Local rice exporters are extremely horrified, threatened and apprehensive by the recent action of the Guyana Rice Development Board (GRDB) which seeks to monopolise the sale of rice to only two Jamaican companies. But it is apparent that there are conflicting positions on this matter.
The GRDB’s General Manager had said that “any company can export to and import from Jamaica, meaning buyers and sellers who meet the GRDB criteria will not be hindered in any way nor will it be hindered in any way nor will it limit importation into Jamaica to two Jamaican companies” (Guyana Chronicle April 25, 2016). On the other hand, the Agriculture Ministry’s website has made it clear that ‘the GRDB is the facilitator and the rice industry is owned by the Private Sector’. (www.agriculture.gov.gy/grdb)
Furthermore, the General Manager of the GRDB, Nizam Hassan (former General Manager of Guyana Marketing Corporation), in a press release had claimed that the actions of the GRDB is supported by the GRDB Act 1994 – he said that the approval of contracts is in accordance with the Act. He further stated that “the GRDB Act states clearly the procedure which should be taken when entering into a contract for the supply and sale of paddy and other products of paddy”.
However, what he fails to acknowledge is the fact that the GRDB does not have the mandate according to the Act to enter into such contractual arrangements purportedly on behalf of rice millers. It must be stated that rice exporters were not even party to this negotiation – so how can this contract be even made on their behalf? It was literally pushed down their throats! Is the General Manager stating that the GRDB is a rice miller? It is the GRDB that entered into the contract with the two Jamaican companies. Both the Agriculture Ministry website and the GRDB’s website are again clear on this matter when they state that the function of the GRDB is to work along with stakeholders in export and trade facilitation. In fact, the GRDB has a department which is solely responsible for the preparation of all relevant documentation for the exporting of rice from Guyana. They also assist in the facilitation of foreign investors in the purchase of Guyana’s rice and other rice products.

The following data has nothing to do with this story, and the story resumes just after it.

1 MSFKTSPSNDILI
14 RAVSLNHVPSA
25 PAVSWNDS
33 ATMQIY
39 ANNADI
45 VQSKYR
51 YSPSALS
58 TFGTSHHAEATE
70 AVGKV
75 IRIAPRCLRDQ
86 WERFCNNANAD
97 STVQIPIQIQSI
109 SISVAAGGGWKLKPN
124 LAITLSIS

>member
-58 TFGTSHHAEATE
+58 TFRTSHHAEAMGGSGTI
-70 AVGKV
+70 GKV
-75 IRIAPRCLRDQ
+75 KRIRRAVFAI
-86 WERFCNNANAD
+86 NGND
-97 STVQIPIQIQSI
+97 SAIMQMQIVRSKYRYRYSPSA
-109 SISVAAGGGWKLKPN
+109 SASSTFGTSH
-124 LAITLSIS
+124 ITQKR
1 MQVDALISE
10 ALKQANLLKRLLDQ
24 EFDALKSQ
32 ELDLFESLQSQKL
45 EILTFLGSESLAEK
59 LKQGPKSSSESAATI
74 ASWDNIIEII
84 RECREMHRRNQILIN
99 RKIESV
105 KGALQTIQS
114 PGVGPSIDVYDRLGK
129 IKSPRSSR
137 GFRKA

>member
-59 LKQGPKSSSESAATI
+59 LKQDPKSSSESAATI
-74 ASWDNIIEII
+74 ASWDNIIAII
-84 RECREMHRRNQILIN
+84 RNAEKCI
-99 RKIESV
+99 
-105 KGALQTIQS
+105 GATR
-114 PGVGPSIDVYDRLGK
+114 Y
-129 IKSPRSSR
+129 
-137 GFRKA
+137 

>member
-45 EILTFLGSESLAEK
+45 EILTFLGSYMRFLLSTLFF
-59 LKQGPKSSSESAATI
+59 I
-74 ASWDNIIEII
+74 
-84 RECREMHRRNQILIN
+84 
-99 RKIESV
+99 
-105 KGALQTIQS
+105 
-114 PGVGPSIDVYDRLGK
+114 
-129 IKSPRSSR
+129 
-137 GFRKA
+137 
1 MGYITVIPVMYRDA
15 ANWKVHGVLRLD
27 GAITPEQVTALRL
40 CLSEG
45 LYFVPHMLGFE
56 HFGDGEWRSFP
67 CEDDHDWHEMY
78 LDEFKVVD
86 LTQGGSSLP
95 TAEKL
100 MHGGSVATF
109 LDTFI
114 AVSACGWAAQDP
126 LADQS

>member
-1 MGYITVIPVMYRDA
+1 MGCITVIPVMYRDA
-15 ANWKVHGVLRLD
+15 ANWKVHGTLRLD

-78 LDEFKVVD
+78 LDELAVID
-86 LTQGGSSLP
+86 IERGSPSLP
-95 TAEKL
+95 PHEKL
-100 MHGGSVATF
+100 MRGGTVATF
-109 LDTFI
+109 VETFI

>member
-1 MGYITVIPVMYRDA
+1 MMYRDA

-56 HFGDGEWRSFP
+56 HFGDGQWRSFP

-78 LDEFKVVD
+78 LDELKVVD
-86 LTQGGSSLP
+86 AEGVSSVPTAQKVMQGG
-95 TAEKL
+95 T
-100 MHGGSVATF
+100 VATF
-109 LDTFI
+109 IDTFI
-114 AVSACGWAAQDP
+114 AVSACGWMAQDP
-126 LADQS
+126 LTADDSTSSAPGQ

These websites are in direct agreement with the Guyana Rice Development Board Act Chapter 72:01 Section 4. This Section makes it clear that the GRDB should promote the expansion of the export trade in the rice industry, to facilitate the export of paddy and rice, to establish mechanisms and systems to assist rice producers to export rice and paddy and to provide assistance in negotiating and entering into contracts with foreign governments, agencies or persons for the export of paddy and rice and to engage in such activities which appear to the Board to be necessary for the purpose of increasing the export rice and paddy.
Hence, it is submitted that the GRDB has no legal jurisdiction to actually negotiate and enter into contracts to export rice-it can provide assistance!
Furthermore, this illegal and counter-trading act by the GRDB seeks to contravene, once again, its mandate in the GRDB Act. Section 4, subsection (5)(g) gives the GRDB the mandate ‘to monitor and guide the development of the rice industry having regard to changes in the export markets for rice and other products of paddy, paddy and products of rice’.
The GRDB, as one of its criteria to export to the Jamaican rice market is guilefully trying to delete branding and is insisting that rice millers supply white rice in bulk. What is the hidden agenda of the GRDB? This criterion cannot be seen as a ‘development’ of the rice industry. It is an established fact that branding is the key to business success and it requires huge amounts of financial and human resources to create and launch a successful brand. In effect, the GRDB is wilfully killing the growth of the rice industry. In today’s business world, product differentiation and branding is vital for the growth and development of the rice industry. It is only by creating and maintaining successful brands of rice that we will ensure our long-term market growth and survival on the international market scene.
This new development which will negatively affect one of the largest entrepreneurs and rice millers in Berbice and Guyana – Nand Persaud and Company – locally and internationally famous for its Karibee Brand of rice. This Company has taken more than 20 years and millions of dollars to create and promote an enduring brand name which is not only highly famous and a household name in Guyana but in the Caribbean and many parts of the world. It is a travesty to good business practice that such a prestigious brand name should be sacrificed by policymakers of the GRDB who have shown no concern for the long-term survival and development of the rice industry.
To deliberately destroy a successful brand name will greatly affect the competitive nature of business since this is what spurs efficiency in production, improvement in quality and in the effective marketing of products and services. The GRDB should be aware that bulk selling is injurious to rice millers who have spent time and money to ensure that their products are of superior quality and can secure a huge market share. This will also serve to hide poor quality and will result in giving the rice industry a bad reputation. This act of destroying a successful brand name is definitely taking the rice industry back to the dinosaur age!
I am calling on the Government and specifically, the Business Minister, the Guyana Rice Exporters and Millers Association, the Guyana Manufacturing Association and the Private Sector Commission, to intervene and protect the businesses affected by this capricious and detrimental action by the GRDB. Are the GRDB officials willing to circumvent their legal mandate in pursuit of self-aggrandisement?
Councillor, Region Six